To retrieve data from a SQL database, we need to write
SELECT statements, which are often colloquially
refered to as queries. A query in itself is just a statement which declares what data we are
looking for, where to find it in the database, and optionally, how to transform it before it is returned.
It has a specific syntax though, which is what we are going to learn in the following exercises.
As we mentioned in the introduction, you can think of a table in SQL as a type of an entity (ie. Dogs), and each row in that table as a specific instance of that type (ie. A pug, a beagle, a different colored pug, etc). This means that the columns would then represent the common properties shared by all instances of that entity (ie. Color of fur, length of tail, etc).
And given a table of data, the most basic query we could write would be one that selects for a couple columns (properties) of the table with all the rows (instances).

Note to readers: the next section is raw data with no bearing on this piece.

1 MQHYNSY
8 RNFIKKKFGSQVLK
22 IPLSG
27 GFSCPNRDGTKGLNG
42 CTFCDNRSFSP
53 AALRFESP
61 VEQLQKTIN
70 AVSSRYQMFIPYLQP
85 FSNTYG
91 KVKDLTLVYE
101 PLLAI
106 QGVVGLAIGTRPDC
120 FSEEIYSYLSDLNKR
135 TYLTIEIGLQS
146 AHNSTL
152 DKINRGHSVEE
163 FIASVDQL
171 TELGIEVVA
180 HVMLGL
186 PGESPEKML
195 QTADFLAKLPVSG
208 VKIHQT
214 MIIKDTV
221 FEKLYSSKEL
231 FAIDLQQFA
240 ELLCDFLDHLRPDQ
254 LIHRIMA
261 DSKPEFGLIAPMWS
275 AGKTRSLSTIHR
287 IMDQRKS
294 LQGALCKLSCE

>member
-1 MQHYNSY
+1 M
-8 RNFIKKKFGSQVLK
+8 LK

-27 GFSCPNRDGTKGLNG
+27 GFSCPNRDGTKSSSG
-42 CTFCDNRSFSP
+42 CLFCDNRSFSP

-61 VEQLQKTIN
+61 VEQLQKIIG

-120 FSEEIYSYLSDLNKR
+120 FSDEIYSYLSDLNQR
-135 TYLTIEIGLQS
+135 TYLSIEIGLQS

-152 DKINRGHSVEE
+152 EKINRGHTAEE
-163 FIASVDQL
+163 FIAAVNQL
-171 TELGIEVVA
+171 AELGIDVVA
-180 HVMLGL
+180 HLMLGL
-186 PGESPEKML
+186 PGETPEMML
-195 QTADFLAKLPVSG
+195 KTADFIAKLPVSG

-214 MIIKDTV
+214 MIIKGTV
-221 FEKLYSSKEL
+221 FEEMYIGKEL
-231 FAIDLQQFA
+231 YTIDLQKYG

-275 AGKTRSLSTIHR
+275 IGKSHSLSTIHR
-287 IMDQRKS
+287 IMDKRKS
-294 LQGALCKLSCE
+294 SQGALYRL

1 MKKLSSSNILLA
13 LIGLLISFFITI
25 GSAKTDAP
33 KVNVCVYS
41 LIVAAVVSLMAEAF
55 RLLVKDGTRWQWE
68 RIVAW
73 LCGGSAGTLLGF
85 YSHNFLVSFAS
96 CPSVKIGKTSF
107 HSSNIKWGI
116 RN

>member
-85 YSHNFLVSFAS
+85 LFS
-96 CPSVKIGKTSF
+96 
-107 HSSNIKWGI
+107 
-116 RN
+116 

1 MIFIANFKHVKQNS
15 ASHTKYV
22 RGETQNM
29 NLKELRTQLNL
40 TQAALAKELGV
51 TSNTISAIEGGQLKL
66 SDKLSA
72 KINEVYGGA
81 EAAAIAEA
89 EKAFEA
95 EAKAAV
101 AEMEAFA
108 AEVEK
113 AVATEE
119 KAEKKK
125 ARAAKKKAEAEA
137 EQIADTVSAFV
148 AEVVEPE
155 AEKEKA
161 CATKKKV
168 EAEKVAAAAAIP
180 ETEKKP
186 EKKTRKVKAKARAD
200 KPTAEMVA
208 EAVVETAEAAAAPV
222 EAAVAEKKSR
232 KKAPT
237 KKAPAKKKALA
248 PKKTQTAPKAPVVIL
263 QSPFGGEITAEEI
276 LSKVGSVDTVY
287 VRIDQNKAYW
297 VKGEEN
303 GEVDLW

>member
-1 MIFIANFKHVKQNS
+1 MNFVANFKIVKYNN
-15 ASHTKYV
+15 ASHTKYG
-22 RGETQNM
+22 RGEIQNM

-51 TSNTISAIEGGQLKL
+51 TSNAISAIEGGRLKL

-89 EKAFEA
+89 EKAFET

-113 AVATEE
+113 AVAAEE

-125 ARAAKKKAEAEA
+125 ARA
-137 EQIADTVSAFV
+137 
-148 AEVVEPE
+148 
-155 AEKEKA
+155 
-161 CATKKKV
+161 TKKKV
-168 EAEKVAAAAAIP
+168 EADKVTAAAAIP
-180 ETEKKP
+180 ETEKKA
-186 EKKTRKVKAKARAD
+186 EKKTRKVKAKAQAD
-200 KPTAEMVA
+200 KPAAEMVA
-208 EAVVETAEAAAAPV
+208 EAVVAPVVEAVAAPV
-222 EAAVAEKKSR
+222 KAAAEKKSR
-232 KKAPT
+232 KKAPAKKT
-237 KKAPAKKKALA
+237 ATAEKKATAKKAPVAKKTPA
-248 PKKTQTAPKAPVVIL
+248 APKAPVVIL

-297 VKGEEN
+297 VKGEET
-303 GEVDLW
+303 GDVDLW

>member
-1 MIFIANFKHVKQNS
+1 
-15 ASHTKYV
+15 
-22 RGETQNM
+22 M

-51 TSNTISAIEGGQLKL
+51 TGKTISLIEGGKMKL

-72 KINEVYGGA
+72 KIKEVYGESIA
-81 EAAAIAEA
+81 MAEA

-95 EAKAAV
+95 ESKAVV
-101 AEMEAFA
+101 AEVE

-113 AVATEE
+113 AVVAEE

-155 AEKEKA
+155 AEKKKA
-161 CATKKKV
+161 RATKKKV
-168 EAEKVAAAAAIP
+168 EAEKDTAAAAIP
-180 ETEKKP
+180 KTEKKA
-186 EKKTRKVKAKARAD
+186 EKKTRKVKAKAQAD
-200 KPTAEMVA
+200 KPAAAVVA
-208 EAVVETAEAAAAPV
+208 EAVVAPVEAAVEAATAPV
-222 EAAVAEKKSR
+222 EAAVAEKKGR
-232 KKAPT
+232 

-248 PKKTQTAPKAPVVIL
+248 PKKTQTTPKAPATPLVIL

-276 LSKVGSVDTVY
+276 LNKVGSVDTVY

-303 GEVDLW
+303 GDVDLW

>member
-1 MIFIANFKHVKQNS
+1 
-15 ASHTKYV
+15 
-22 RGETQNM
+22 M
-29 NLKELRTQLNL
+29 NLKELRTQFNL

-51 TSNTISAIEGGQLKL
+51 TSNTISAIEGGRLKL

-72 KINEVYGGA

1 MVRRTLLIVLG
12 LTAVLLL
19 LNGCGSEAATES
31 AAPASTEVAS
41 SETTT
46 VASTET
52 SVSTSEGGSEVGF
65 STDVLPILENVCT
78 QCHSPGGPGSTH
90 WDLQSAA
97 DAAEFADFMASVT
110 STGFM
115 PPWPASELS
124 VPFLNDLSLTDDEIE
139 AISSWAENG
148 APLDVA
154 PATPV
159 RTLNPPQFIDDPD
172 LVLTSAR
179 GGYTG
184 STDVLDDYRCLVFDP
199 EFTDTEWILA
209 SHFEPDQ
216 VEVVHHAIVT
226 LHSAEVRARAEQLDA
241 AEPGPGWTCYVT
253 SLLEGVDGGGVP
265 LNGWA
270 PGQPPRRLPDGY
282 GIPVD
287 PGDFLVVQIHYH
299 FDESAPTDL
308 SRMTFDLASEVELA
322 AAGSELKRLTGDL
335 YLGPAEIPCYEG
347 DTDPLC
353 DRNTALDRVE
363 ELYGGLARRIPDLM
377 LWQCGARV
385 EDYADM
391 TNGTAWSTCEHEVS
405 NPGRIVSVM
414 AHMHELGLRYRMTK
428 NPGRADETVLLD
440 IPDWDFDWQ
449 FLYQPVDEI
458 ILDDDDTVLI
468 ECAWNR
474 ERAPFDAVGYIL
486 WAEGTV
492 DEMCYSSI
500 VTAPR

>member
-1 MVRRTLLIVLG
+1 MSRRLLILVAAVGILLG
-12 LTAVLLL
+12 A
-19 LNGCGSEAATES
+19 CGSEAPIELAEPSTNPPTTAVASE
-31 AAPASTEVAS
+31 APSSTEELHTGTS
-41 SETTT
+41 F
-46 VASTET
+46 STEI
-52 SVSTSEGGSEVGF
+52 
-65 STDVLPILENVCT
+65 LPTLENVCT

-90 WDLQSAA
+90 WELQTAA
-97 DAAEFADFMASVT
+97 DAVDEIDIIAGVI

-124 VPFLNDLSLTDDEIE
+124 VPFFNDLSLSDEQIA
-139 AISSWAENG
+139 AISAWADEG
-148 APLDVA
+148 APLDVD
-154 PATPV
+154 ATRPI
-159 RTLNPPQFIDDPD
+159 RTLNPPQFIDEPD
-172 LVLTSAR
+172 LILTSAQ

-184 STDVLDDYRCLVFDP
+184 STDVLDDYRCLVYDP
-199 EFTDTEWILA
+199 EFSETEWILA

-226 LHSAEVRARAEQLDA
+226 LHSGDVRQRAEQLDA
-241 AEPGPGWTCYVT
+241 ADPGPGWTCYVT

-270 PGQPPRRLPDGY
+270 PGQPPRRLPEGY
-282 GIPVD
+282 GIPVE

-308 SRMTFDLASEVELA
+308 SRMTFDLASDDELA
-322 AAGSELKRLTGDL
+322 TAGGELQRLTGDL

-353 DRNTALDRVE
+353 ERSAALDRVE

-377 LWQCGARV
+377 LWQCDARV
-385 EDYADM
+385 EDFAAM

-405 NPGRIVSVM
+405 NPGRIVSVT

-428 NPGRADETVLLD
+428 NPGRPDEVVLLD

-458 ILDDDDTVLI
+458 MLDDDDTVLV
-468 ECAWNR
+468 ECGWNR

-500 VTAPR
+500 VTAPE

SELECT column, another_column, … FROM mytable;
The result of this query will be a two-dimensional set of rows and columns, effectively a copy of the table, but only with the columns that we requested.
If we want to retrieve absolutely all the columns of data from a table, we can then use the asterisk (
shorthand in place of listing all the column names individually.
SELECT * FROM mytable;
This query, in particular, is really useful because it's a simple way to inspect a table by dumping all the data at once.
We will be using a database with data about some of Pixar's classic movies for most of our exercises. This first exercise will only involve the Movies table, and the default query below currently shows all the properties of each movie. To continue onto the next lesson, alter the query to find the exact information we need for each task.